We get down to the differences between the Senate and House versions of the tax bill, and debt created is one of those differences. Also included is the number of tax brackets, the alternative minimum tax and the amount of the child tax credit. Plus, Marketplace’s Dan Gorenstein is in Boston looking at how to woo investors to a working-class neighborhood in order to create a healthy, mixed-income community, and Kai Ryssdal figures out how to tell the difference between real and fake Nikes with Eddy Lu, CEO of GOAT, an online sneaker resale marketplace that specializes in authenticity.
You risk overheating it. If these cuts pass, and if they do, in fact, stimulate the already-growing economy, the Fed would inevitably have to pump the brakes and raise interest rates. We get into that scenario and hear listeners' ideas about what America would look like with this tax bill in place. Plus, who the Children's Health Insurance Program left stranded when Congress failed to extend its funding, a dispatch from coal country and the tale of how Charles Dickens wrote his hit Christmas story and ended up with almost no money.
Republicans calling for lower corporate tax rates often say that the cash corporations save will stimulate growth, but the truth is, they may already have the cash on hand to do that. And then there's the cautionary tale of what happened in Kansas, where five years ago Gov. Sam Brownback brokered deep cuts that stagnated growth and ballooned the state's deficit to $1 billion before the state legislature reversed them this year. In not-tax news, we discuss the bright future of Amazon's smart speaker assistant, Alexa, the uncertain future of Britain's economy as net migration declines more than it has in 50 years and a new transitional kindergarten program that's shaking up the status quo.
It’s a big moment for the tax world in Washington, and it’s even kind of ... glamorous. Nancy Marshall-Genzer reports from the extravagant centerpiece of a spate of wildly popular events where tax elites can mix, talk big tax thoughts and eat Chick Fil A. And, another day, another round of prominent sexual harassment allegations. We check in with Congresswoman Jackie Speier about the one place these claims don’t seem to be sticking: Capitol Hill. Plus, in a time where most kids seem to be glued to an iPad or a cell phone, teddy bears are standing by — and their manufacturers are trying to remain profitable — Build-a-Bear Workshop’s CEO Sharon Price John tells us.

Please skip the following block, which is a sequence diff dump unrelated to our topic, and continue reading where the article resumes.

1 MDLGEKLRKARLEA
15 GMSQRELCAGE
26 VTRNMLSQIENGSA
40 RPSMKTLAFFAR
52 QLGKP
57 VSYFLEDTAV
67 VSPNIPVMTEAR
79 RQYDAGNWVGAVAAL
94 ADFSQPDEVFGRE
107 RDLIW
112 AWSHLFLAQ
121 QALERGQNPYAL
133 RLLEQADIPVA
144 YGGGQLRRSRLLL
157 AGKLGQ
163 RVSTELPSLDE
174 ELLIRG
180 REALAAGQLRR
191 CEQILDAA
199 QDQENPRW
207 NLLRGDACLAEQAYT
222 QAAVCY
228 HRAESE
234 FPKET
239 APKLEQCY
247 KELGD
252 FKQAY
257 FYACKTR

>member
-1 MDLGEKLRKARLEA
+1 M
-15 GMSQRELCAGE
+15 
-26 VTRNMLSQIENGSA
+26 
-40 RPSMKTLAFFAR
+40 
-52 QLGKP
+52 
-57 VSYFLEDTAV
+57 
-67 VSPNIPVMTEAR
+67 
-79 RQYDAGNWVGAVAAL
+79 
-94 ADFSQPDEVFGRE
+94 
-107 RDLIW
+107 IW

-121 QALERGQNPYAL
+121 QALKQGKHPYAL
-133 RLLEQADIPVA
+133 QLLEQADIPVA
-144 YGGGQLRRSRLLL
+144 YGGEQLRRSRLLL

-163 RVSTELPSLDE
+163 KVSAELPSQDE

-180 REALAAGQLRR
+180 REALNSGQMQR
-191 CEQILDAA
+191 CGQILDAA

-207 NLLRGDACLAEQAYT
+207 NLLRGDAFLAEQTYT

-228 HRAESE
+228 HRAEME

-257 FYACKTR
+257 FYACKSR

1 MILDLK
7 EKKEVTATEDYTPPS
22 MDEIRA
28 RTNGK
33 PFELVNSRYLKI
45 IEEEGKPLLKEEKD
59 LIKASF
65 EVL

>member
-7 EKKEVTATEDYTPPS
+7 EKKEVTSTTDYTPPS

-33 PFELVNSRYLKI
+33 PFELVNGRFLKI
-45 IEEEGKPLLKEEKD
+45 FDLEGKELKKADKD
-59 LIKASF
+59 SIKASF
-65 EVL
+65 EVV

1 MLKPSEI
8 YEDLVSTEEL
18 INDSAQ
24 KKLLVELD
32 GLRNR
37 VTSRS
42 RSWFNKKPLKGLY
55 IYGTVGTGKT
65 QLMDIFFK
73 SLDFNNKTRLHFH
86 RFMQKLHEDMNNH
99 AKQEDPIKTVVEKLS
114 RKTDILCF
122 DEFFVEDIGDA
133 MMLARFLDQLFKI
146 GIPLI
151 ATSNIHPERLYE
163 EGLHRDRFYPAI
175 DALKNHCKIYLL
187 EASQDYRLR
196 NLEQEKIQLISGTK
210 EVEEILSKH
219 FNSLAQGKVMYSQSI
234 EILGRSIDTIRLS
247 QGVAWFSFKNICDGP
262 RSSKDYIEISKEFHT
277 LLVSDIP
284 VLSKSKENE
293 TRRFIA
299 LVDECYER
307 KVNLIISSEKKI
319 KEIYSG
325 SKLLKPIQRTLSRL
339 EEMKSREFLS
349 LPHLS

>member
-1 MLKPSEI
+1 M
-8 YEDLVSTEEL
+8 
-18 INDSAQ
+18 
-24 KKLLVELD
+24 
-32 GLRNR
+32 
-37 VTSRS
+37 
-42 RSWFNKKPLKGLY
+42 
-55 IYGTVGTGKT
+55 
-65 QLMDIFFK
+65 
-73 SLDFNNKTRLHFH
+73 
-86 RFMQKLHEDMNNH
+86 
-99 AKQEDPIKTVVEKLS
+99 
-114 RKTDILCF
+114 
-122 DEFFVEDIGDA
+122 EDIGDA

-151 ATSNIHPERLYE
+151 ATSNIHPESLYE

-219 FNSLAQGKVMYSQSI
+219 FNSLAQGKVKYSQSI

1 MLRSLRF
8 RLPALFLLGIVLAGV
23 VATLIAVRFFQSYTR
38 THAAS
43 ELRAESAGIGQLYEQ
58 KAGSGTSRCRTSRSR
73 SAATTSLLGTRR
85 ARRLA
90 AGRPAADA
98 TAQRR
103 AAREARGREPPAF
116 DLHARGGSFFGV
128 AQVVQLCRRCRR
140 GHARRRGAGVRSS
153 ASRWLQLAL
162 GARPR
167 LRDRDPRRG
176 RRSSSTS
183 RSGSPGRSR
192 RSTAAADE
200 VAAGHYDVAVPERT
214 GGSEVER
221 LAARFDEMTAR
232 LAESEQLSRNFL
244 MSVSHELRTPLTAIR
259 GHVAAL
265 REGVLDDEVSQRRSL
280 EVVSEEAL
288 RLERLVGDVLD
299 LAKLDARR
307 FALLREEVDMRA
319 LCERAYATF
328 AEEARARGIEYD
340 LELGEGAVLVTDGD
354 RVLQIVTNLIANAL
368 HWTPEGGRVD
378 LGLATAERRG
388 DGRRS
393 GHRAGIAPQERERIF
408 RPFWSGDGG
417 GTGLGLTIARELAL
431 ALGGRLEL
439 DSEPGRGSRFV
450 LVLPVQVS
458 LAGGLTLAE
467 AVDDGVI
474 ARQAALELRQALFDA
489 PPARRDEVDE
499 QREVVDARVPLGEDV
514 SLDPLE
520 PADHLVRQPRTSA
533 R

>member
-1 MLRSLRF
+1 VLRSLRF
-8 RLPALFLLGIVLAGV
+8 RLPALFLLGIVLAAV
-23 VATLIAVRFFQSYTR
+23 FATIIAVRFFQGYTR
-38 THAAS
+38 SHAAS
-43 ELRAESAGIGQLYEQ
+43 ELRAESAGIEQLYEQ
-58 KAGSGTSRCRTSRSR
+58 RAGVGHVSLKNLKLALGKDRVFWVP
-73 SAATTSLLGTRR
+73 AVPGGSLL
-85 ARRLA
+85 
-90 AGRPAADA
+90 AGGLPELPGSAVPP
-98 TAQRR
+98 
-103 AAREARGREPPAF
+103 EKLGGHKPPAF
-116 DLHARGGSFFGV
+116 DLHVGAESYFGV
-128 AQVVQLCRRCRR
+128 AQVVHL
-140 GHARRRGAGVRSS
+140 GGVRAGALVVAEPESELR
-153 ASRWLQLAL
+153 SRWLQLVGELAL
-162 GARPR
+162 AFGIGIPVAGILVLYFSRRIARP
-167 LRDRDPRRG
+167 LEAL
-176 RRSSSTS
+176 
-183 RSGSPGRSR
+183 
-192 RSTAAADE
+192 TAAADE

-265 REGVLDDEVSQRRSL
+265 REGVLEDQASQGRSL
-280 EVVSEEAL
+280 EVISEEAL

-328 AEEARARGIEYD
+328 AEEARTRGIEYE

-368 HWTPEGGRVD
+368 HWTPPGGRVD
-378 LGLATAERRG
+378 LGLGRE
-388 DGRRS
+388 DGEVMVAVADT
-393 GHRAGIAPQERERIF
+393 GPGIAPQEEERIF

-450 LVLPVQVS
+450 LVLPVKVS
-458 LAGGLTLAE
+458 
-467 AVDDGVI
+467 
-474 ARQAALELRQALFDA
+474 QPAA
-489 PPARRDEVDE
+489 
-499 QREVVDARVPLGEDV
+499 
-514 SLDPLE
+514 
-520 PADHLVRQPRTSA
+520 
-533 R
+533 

That’s one way to sum up the “tax trigger,” which allowed the GOP tax bill to clear the Senate budget committee today. The last-minute addition appeased deficit hawks seeking a safety net in case the economic growth triggered by the bill doesn’t quite cover what the cuts will add to the national debt. And we go to Florida, where 170,000 Puerto Ricans have already landed in the 10 weeks since Hurricane Irma hit the island. Then it's on to Nebraska, where farmers are cutting down the trees that prevent blowing dust and dirt on the plains, and we explore an urban flour mill smack-dab in the middle of a strip mall in Pasadena, California.
Mick Mulvaney, appointed leader of the the Consumer Financial Protection Bureau by the president, says you're naive if you thought the government agency would stay the same under the Trump administration. But many are worried that Mulvaney will hollow out the bureau, which gives $12 billion in refunds to 30 million Americans. And we give you the Congressional Budget Office’s evaluation of another Trump-era revamp, the tax reform bill. Plus, why the Koch brothers want to buy Time Inc., what a post-Hurricane Irma citrus industry looks like and how Brexit will affect the Cornish language revival, which the European Union helped finance.